Ambrose

, a monk, and general of the monks of Camalduli, was born in 1373, at Portico in the Romagna. | Eugene IV. sent him to the council of Basil, where he much distinguished himself, as well as at those of Ferrara and Florence. He acquired a high degree of reputation by his profound knowledge of the Greek language, by his uncommon acquaintance with Grecian literature, by the zeal and industry he discovered in the attempts he made to effectuate a reconciliation between the Greek and Latin churches. He was no less admired for his candid and liberal spirit, and placid and serene temper. Having failed in an attempt to reconcile those literary rivals Poggius and Valla, he told them that men who made use of abusive language could not be supposed to possess either the charity of Christians, nor the politeness of men of letters. His talents would have recommended him to the purple, which the pope intended, but this was prevented by his death, Oct. 23, 1439. He was employed, J>y order of pope Eugenius IV. to reform several convents of both sexes, which had become irregular; and he has described the result of his labours in this difficult work in his “Hodseporicon,” which contains particulars of the behaviour of the inhabitants of those convents, which he found it necessary to express in Greek. This was printed at Florence, 1431 and 1432, 4to, both scarce editions, and 1678, 8vo. The other works of this learned monk were Latin translations from the fathers. Martenne, in his “Collectio amplissima,” has published twenty books of his letters, which contain many curious particulars of the history of his time. He also translated Diogenes Laertiusinto Latin, which was printed at Venice, 1475, and is a book of great price, as being prior in date by nearly sixty years to any edition of that author. 1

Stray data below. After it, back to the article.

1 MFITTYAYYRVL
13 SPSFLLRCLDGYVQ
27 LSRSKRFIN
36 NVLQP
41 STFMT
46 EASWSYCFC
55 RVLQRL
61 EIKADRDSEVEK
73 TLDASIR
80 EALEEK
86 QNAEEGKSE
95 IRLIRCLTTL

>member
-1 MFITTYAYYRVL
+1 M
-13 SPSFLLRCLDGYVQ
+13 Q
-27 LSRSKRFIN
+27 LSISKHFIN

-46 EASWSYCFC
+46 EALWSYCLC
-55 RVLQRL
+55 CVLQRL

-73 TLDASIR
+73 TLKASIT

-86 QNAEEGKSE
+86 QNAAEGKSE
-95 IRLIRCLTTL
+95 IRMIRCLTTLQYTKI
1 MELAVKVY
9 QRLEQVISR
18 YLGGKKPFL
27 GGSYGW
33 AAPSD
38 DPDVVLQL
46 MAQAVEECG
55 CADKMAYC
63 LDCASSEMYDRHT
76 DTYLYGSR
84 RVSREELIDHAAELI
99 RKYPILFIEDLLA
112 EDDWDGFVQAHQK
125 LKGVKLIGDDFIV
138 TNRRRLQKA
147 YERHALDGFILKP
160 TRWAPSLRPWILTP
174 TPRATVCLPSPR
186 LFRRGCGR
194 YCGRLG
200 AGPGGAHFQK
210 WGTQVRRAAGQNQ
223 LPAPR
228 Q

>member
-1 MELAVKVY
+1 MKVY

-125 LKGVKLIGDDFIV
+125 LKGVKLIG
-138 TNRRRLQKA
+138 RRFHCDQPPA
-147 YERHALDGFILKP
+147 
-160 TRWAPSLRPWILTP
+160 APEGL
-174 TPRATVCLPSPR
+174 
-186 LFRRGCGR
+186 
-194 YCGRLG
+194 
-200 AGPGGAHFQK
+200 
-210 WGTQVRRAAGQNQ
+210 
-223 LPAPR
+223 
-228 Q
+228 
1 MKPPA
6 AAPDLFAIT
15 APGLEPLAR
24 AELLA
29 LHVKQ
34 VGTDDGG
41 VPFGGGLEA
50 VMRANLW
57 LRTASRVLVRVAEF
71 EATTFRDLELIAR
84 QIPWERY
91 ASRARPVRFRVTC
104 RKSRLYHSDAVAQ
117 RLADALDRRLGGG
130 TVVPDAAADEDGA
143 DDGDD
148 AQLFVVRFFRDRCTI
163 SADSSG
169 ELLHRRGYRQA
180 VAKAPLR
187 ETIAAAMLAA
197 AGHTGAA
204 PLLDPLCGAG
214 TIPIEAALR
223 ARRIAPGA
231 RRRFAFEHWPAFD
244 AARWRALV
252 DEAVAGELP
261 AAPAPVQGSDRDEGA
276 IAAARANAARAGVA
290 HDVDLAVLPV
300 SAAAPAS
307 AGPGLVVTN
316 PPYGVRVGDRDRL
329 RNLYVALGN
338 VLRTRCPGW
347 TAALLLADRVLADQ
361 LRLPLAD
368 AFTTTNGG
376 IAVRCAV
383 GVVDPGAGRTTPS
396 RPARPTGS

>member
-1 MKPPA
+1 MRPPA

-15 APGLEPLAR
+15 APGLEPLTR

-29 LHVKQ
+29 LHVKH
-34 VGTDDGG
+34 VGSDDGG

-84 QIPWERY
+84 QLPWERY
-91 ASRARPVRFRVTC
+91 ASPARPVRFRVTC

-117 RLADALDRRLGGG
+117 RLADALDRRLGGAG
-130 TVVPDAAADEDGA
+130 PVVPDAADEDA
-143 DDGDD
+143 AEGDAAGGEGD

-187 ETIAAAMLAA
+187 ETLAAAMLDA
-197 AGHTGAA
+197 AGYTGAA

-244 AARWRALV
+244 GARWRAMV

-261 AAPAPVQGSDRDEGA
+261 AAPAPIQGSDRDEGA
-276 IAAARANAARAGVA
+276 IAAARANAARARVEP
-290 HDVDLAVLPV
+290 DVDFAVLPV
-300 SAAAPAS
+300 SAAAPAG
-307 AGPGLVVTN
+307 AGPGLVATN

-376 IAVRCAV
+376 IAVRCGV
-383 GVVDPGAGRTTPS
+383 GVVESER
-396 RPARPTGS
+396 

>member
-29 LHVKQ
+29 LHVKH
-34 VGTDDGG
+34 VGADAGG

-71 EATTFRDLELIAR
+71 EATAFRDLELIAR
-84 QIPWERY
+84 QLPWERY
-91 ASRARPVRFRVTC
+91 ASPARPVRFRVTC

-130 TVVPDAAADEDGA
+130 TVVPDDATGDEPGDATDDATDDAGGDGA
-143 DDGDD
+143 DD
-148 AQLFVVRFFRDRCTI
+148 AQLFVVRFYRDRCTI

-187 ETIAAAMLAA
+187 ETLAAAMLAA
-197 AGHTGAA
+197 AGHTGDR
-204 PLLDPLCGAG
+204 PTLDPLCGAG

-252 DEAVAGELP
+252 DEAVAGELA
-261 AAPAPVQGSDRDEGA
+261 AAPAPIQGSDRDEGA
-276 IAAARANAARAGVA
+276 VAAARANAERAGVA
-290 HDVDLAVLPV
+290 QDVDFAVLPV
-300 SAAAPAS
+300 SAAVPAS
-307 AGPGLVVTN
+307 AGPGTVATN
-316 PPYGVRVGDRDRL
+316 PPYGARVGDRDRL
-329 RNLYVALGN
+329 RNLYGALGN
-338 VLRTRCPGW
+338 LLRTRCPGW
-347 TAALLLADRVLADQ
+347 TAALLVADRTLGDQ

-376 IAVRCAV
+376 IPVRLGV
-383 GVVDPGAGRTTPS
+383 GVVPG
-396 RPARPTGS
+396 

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Biog. Universelle. —Dict. Hist. Gen. Dict. in Camaldoli -—Moreri,